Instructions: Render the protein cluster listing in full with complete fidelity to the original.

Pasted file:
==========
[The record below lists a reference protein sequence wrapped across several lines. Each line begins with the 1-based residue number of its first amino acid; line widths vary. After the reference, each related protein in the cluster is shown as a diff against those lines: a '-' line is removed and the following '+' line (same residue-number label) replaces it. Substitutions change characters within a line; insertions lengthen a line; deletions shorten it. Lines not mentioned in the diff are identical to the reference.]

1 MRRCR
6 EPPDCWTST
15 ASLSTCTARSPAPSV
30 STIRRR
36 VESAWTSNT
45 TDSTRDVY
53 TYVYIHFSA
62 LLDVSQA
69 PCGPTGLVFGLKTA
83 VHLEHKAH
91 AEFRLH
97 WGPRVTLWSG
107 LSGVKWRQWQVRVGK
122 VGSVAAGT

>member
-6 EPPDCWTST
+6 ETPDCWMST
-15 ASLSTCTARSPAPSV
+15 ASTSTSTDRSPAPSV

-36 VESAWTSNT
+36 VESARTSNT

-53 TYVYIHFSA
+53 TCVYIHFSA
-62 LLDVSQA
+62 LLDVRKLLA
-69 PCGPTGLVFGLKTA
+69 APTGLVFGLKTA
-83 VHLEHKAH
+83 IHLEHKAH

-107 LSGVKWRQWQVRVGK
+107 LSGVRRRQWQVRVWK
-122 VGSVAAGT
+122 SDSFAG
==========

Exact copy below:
[The record below lists a reference protein sequence wrapped across several lines. Each line begins with the 1-based residue number of its first amino acid; line widths vary. After the reference, each related protein in the cluster is shown as a diff against those lines: a '-' line is removed and the following '+' line (same residue-number label) replaces it. Substitutions change characters within a line; insertions lengthen a line; deletions shorten it. Lines not mentioned in the diff are identical to the reference.]

1 MRRCR
6 EPPDCWTST
15 ASLSTCTARSPAPSV
30 STIRRR
36 VESAWTSNT
45 TDSTRDVY
53 TYVYIHFSA
62 LLDVSQA
69 PCGPTGLVFGLKTA
83 VHLEHKAH
91 AEFRLH
97 WGPRVTLWSG
107 LSGVKWRQWQVRVGK
122 VGSVAAGT

>member
-6 EPPDCWTST
+6 ETPDCWMST
-15 ASLSTCTARSPAPSV
+15 ASTSTSTDRSPAPSV

-36 VESAWTSNT
+36 VESARTSNT

-53 TYVYIHFSA
+53 TCVYIHFSA
-62 LLDVSQA
+62 LLDVRKLLA
-69 PCGPTGLVFGLKTA
+69 APTGLVFGLKTA
-83 VHLEHKAH
+83 IHLEHKAH

-107 LSGVKWRQWQVRVGK
+107 LSGVRRRQWQVRVWK
-122 VGSVAAGT
+122 SDSFAG